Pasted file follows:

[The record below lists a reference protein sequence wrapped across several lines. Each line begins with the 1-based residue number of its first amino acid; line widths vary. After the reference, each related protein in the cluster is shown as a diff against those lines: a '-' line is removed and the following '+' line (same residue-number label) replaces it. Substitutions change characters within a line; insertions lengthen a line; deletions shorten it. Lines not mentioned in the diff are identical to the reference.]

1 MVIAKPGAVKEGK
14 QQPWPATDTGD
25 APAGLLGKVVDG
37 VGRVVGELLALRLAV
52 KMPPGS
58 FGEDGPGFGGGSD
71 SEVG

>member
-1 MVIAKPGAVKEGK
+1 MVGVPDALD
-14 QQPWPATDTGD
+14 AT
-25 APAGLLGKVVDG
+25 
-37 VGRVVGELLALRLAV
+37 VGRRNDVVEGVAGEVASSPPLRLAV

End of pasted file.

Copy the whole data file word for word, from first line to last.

[The record below lists a reference protein sequence wrapped across several lines. Each line begins with the 1-based residue number of its first amino acid; line widths vary. After the reference, each related protein in the cluster is shown as a diff against those lines: a '-' line is removed and the following '+' line (same residue-number label) replaces it. Substitutions change characters within a line; insertions lengthen a line; deletions shorten it. Lines not mentioned in the diff are identical to the reference.]

1 MVIAKPGAVKEGK
14 QQPWPATDTGD
25 APAGLLGKVVDG
37 VGRVVGELLALRLAV
52 KMPPGS
58 FGEDGPGFGGGSD
71 SEVG

>member
-1 MVIAKPGAVKEGK
+1 MVGVPDALD
-14 QQPWPATDTGD
+14 AT
-25 APAGLLGKVVDG
+25 
-37 VGRVVGELLALRLAV
+37 VGRRNDVVEGVAGEVASSPPLRLAV